Off page factors — these include links from within your site and ‘backlinks’ from other websites. You MUST get backlinks to rank well, and it’s probably the most challenging of all search engine optimization to do. You’ll need to continuously acquire backlinks, or your rankings will stagnate, or even slowly drop. Optimally, you’ll get a few links a day, with a steady increase in the total number. The two most often used routes are link exchange (asking for links from other sites, and putting their links on your site in exchange) or article distribution. There’s lots of information on the web about exchanging links, read some, develop a plan and stick to it. Once you’ve got a system in place, you’ll likely be able to hire someone to help you. Article distribution is another matter. Articles should really be quality, readable, helpful information for prospective customers. You’ll get to post links within the author resource box, which serves both as an enticement for readers to visit your site, a means to give credibility to your internet business, plus search engines will also see these links and use them in their ranking algorithm. An effective linking program will utilize both these link sources. Remember, it’s not the total number of links, but a consistently increasing number that has the greatest long-term results.

Some caveats about links — links from within your own site should be text links with the keyword in the link. So the Aroma therapy site would use ‘essential oils’ in all the links to their essential oils page. Off-site links should also use keywords in text links, but not always the same words. Mix it up. Here, for example, some of backlink text examples would be ‘pure essential oils’, ‘organic essential oils’, ‘aroma therapy essential oil’, and ‘essential oils’. Further, about 30% of your links should just include the webpage address, like ‘’ or ‘ This helps your backlinks appear naturally created, rather than machine made search engine spider spam. A final note on backlinks, all pages that link to yours are not weighted equally. The older and more relevant the page, the more weight your link will garner.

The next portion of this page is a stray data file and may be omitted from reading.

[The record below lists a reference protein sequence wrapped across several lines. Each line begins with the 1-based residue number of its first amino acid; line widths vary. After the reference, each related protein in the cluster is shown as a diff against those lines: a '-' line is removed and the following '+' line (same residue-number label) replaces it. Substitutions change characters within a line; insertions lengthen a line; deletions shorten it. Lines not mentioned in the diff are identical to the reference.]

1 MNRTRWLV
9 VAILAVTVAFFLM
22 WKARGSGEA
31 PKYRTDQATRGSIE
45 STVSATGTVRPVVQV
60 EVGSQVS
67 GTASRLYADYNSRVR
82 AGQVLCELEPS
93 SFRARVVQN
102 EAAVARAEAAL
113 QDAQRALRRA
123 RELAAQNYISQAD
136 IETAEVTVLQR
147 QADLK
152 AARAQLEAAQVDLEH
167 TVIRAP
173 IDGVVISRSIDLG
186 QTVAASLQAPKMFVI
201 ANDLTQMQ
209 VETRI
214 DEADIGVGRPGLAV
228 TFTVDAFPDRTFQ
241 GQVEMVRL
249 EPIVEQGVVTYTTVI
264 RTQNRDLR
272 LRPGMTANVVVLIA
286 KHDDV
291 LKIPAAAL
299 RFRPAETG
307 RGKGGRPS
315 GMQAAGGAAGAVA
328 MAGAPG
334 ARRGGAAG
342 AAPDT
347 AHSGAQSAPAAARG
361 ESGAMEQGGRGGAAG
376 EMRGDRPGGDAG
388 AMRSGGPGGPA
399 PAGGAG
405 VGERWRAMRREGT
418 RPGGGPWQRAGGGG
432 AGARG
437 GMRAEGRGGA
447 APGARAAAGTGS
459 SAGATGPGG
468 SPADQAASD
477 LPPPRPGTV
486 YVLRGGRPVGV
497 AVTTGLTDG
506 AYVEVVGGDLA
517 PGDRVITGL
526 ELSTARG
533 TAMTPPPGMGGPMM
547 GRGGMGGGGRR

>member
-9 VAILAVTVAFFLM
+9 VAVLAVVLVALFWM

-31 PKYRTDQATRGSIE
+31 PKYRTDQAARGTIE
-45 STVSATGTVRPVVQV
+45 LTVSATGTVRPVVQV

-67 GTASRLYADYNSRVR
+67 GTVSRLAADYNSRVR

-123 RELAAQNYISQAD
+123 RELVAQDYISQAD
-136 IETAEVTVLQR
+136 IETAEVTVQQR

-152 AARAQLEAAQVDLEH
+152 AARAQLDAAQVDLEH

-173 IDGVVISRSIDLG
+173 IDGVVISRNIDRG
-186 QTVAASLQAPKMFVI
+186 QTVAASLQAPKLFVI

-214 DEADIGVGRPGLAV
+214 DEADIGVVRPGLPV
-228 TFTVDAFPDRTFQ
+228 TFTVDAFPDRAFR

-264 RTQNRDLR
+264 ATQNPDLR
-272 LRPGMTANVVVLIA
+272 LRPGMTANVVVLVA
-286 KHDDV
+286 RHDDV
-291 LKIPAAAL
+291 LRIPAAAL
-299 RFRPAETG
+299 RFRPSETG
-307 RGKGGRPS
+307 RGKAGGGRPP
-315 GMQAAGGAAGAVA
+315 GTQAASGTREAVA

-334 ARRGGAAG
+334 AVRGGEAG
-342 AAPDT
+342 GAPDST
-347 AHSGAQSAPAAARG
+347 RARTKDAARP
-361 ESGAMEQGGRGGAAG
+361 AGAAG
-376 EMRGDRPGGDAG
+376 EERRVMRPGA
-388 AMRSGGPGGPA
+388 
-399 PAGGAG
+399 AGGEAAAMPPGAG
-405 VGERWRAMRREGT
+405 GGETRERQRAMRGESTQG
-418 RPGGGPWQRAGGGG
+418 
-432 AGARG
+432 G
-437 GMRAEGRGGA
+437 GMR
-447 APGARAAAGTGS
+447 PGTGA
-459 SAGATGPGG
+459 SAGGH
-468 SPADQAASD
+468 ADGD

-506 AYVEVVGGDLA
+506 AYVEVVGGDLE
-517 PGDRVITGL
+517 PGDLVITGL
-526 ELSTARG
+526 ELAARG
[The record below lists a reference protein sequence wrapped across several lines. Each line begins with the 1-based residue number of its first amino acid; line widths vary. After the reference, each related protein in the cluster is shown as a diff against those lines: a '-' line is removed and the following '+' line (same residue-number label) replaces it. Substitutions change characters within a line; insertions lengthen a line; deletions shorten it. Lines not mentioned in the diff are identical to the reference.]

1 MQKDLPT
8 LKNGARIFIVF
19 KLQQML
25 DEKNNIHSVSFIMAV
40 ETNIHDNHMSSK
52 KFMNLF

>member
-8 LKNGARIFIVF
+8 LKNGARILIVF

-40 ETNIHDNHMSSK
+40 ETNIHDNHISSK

With that we’ll describe the last 20%: the URL. Web pages with the keywords in the address, be it the homepage or any other page on the site, rank better. If the If you’re just starting a site, getting your primary keywords in the url is useful. If not, and it makes sense to do so, use keywords in the filename like Again, it appears better if the file does not have only the keywords in it, like the title and meta tags. Use a 301 redirect if changing the names of ‘old’ pages. Hyphens are still questionable — short filenames and shallow directory structures appear best.

A few final notes — each search engine has different algorithms and different update frequencies. According to the data, ALL follow the 40:40:20 formula closely enough for you to ignore the differences. A site or page that begins to rank highly on one engine may take months before it ranks highly on another. Patience and persistence are crucial. The age of a page is a factor; wasting your time on minor tweaks, rather than writing a quality article, will lead you nowhere. ‘Close enough’ is close enough with the on-page factors and urls. Once these are done, try adding quality pages to your site regularly, and get backlinks regularly — if this is happening, free your mind to work on your site, or business plan, or product product photos, or whatever you think best. Traffic is only part of the equation for a successful internet business. Visitors plus a well-designed site, excellent products, competitive pricing and superior customer service is the real formula for success.

Author:  The author is a jack of all trades and master of none, including search optimization for natural health websites, including The Ananda Apothecary at a source for aroma therapy and essential oil information, and, the homepage for Boulder naturopath Tarah Michelle Cech.